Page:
Since the photograph above this review is a dead giveaway, we won’t test your patience by asking whether you remember what happened 33 years ago Saturday at 8:32 a.m. PDT.
That was the moment Mount St. Helens erupted in 1980.
A volcano in the Cascade Range, in the Pacific Ring of Fire that includes more than 160 active volcanoes, Mount St. Helens was the most economically destructive volcanic event in the history of the United States: 57 people were killed, and 250 homes, 47 bridges, 15 miles of railways and 85 miles of highway were destroyed, along with great numbers of wildlife. Hundreds of square miles were reduced to wasteland, causing over a billion dollars in damage, more than 2 billion in 2011 dollars.
Mount St. Helens blew up with a force 20,000 times more powerful than the Hiroshima atomic bomb, triggering the world’s largest-known landslide. Its blast wave (pyroclastic flow) sped down its north slope at the speed of sound, flattening forests and sending 600 tons of ash into the atmosphere. The eruption column rose 80,000 feet into the atmosphere, spewing ash across 11 U.S. states.
Simultaneously, snow, ice and glaciers on the volcano melted, forming a series of large volcanic mudslides that reached as far as the Columbia River, some 50 miles away. It’s the only significant volcanic event in the contiguous United States since the 1915 eruption of Lassen Peak in California.
Through June 2, the Cleveland Museum of Art exhibits American Vesuvius: The Aftermath of Mount St. Helens by Frank Gohlke and Emmet Gowin.
The exhibit, combining two important photographic series by two innovative, influential practitioners of landscape photography, working independently, reveals nature’s shocking transformation of the mountain and surrounding countryside. In turn, the experience of photographing Mount St. Helens altered the mindsets of these two men and the course of their art.
Because access to the mountain was initially limited to flyovers, both photographers first took to the air to investigate the transformed landscape. It was Gowin’s first experience with aerial photography, a practice that would soon become central to his landscape work. He made several trips to the mountain between 1980 and 1986. Gohlke visited numerous times between 1981 and 1990, and his photographs testify to the volcano’s destructive force and the land’s rebirth.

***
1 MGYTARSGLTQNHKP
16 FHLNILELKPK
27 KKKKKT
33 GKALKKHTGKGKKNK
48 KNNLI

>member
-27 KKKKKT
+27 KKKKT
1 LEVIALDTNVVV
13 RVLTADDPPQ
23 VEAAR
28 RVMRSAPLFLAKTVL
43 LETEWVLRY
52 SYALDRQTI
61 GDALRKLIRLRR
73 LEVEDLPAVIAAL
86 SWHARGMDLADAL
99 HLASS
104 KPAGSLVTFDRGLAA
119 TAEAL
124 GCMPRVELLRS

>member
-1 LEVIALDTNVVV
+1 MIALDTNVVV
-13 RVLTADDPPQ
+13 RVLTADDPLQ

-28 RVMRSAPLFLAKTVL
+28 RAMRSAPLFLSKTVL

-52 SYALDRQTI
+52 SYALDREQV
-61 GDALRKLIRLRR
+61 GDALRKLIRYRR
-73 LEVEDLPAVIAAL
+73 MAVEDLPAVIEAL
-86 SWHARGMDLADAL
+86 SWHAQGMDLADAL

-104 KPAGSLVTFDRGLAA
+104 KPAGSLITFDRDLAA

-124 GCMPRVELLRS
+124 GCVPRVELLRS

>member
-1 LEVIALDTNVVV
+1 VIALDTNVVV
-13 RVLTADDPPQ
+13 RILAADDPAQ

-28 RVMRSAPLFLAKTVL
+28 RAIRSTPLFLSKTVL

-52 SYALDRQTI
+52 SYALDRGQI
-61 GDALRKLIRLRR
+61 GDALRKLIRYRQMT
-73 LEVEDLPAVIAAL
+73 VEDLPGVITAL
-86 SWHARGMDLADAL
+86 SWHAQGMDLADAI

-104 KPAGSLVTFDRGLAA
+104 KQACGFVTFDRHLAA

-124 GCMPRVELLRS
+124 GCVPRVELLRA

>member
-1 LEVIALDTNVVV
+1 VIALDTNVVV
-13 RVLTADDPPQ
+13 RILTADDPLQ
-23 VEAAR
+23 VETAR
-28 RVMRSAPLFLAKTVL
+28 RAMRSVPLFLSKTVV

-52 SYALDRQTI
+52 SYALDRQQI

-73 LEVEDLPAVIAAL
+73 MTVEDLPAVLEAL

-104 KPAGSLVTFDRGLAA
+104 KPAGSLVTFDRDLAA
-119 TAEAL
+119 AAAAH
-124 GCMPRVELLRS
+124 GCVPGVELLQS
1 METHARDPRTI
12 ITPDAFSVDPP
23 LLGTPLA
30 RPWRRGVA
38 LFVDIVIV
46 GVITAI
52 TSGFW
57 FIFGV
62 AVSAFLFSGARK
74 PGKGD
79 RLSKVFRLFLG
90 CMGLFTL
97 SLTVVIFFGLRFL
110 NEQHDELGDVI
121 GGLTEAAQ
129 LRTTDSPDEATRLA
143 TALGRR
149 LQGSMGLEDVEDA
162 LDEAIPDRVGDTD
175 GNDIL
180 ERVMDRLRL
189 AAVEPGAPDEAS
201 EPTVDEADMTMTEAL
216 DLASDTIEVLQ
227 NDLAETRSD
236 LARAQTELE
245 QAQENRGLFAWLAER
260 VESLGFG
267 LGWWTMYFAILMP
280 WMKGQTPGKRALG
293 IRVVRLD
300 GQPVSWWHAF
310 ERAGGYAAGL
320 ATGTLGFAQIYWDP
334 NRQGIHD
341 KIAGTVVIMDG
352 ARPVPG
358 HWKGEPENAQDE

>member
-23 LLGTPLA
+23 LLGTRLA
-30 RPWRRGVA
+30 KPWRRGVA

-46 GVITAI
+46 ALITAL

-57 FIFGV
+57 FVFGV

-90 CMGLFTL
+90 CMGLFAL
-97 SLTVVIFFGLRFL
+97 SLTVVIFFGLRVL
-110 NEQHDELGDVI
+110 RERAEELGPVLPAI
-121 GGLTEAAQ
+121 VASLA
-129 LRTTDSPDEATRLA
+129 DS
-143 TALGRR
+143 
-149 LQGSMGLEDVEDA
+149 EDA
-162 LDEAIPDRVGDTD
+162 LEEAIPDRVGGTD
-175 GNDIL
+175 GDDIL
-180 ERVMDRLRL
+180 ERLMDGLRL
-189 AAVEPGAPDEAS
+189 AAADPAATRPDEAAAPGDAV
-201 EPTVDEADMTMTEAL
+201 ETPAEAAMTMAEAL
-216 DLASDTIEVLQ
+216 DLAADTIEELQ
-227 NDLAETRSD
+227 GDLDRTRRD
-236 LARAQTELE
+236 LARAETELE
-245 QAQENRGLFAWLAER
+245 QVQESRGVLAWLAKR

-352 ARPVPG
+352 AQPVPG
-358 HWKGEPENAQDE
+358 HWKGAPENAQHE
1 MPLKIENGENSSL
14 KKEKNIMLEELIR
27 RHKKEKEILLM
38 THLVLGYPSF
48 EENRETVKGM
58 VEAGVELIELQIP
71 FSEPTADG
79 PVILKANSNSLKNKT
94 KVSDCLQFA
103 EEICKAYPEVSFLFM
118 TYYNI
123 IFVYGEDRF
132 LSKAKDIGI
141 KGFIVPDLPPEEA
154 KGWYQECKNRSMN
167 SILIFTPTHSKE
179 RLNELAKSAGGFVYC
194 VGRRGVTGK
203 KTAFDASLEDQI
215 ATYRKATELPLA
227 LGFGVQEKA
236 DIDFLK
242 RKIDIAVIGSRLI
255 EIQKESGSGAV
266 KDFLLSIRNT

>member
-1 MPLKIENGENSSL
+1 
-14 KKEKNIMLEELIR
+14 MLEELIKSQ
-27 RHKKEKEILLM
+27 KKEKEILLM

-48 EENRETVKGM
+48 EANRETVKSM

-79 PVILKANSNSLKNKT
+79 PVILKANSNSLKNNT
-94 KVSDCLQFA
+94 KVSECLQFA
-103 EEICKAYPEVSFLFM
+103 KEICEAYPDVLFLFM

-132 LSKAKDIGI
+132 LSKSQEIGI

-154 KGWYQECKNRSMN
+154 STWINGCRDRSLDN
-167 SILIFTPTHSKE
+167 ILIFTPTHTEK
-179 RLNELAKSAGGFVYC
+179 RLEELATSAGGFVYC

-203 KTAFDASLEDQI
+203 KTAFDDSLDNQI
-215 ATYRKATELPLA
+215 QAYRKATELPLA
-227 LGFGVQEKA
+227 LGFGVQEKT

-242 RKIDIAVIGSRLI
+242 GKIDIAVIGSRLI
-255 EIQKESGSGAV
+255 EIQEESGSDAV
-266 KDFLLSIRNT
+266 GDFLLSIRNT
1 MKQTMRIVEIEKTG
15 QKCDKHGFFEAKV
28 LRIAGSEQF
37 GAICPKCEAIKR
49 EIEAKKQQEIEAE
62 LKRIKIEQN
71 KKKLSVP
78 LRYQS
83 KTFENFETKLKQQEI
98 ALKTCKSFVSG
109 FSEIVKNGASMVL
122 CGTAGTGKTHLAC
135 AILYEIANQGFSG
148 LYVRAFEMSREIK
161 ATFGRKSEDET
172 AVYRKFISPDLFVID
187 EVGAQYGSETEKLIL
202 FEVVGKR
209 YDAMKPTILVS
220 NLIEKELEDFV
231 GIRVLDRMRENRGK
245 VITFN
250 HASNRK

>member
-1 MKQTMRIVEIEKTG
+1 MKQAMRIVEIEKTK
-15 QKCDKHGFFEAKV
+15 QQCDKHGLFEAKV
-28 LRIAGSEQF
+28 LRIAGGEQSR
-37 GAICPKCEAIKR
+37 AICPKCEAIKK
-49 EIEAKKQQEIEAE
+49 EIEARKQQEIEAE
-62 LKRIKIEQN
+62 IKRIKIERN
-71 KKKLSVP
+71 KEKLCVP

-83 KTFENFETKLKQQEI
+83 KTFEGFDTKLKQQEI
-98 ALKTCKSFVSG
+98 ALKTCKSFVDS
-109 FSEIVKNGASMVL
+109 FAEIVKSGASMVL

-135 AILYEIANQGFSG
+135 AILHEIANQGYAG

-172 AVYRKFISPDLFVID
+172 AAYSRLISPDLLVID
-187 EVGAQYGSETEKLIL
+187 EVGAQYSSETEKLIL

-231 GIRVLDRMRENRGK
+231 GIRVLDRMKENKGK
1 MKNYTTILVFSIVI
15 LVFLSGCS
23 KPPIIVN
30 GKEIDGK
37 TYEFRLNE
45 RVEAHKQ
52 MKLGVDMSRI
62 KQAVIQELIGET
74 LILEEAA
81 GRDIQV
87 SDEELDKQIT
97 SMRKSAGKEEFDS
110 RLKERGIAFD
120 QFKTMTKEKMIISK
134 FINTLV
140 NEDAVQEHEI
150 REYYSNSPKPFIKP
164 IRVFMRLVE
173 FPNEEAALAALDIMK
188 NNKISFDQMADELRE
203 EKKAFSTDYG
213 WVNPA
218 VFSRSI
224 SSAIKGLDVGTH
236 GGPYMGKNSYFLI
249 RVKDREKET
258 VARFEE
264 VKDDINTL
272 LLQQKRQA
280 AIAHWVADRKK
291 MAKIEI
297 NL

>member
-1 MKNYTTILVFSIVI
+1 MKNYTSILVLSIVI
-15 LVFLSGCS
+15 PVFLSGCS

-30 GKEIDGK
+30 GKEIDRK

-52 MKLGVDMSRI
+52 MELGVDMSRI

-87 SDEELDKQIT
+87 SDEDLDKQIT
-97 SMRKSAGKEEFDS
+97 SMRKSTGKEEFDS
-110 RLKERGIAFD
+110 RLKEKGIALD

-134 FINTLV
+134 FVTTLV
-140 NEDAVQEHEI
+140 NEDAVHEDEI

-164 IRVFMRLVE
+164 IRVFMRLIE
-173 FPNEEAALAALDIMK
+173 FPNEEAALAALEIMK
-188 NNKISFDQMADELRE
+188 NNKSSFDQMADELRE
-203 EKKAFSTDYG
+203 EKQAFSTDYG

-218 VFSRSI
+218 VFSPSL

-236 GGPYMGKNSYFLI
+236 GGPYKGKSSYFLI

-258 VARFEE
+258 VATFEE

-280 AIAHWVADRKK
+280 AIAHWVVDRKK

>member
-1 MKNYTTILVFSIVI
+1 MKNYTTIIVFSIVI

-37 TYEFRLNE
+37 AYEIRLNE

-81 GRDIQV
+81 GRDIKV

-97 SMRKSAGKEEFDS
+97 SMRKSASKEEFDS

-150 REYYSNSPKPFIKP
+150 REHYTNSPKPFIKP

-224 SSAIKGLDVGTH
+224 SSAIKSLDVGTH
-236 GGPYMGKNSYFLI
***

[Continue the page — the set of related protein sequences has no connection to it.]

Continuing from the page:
“Emmet was already in the Pacific Northwest, so he got there first,” said Barbara Tannenbaum, organizing curator and the museum’s curator of photography. “Of course, access was hard to come by. You couldn’t just walk in; you had to get permission from the park service.”
American Vesuvius is the first time that in-depth selections from Gowin and Gohlke’s Mount St. Helens images have been together in a single exhibition, including nine never-before-seen Gowin images. Visitors can compare and contrast the work of these eminent photographers while exploring the destruction, then regeneration, of Mount St. Helens.
Among the similarities are their disorienting views of the volcano from the air. We can’t decipher north from south, and it’s also difficult to tell up from down, as the slope of the images is often distorted by our viewpoint, especially in Gowin’s images.
Gohlke, on the other hand, seems to be at pains to show us which way we’re looking, to orient us by use of distance, edges or atmospherics.
“He actually tells you where you are looking from,” Tannenbaum agreed. “And he did shoot some color images, but he hasn’t shown a lot of that.”
Visitors should not be disappointed that there’s no color photography. The aftermath of a volcanic eruption has little color. It’s a grisaille, all blacks, whites and grays.
“When you think of a volcanic eruption, you think of reds, but really it’s all about ash,” Tannenbaum said. “The aftermath is gray. What we need to do, then, is look at all that gray, look at the destruction, the vastness in scale, the total disorientation of our senses, the total lack of color.”
Gowin began his career by photographing his wife and family, and continued to do so until the eruption of Mount St. Helens. Since he had to fly over it, from that moment he became fascinated with aerial photographs, once noting that he liked the view of “what the Gods see.”
“For Frank Gohlke it was the second time doing it, and he went back over a period of 10 years, and he did a lot of hiking on the ground,” Tannenbaum noted. “Gohlke has another theme, which was not only the destruction wrought by the volcano, but the destruction wrought by the clear-cutting.”
You really have to look at these in detail, because in one image will be trees downed by the volcano and the clearing of those trees, and in another will be a clearing with life returning.
“Gowin’s work is about photography and how we orient ourselves to the world, what happens to landscape photography when it becomes aerial. Gohlke’s images are all about that cycle and he comes back to see that regrowth,” Tannenbaum said.
As fans of PBS or Smithsonian channels will tell you, the Mount St. Helens dome is also recycling, swelling once more with the heat and gases beneath, signaling to all that she’s not done yet.
Dorothy Shinn writes about art and architecture for the Akron Beacon Journal. Send information to her at the Akron Beacon Journal, P.O. Box 640, Akron, OH 44309-0640 or firstname.lastname@example.org.